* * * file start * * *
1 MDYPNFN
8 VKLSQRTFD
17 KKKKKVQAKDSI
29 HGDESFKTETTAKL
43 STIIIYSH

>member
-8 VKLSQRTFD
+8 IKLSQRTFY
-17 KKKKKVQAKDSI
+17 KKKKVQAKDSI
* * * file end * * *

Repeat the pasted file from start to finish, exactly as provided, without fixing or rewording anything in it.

1 MDYPNFN
8 VKLSQRTFD
17 KKKKKVQAKDSI
29 HGDESFKTETTAKL
43 STIIIYSH

>member
-8 VKLSQRTFD
+8 IKLSQRTFY
-17 KKKKKVQAKDSI
+17 KKKKVQAKDSI